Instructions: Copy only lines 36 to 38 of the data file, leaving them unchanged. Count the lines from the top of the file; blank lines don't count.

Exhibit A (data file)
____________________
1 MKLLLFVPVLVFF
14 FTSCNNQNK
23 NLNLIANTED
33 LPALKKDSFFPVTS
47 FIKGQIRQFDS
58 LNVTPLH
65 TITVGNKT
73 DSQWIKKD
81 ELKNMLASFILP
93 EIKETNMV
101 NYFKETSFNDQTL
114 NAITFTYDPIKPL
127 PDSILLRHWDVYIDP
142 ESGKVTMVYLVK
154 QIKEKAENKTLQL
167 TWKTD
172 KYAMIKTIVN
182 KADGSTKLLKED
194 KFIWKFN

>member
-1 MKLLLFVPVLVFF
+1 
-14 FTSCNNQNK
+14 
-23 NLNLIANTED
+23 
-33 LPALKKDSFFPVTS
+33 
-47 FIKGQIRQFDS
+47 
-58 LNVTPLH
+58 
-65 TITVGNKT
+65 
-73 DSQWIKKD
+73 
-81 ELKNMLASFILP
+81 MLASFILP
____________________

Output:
+73 
-81 ELKNMLASFILP
+81 MLASFILP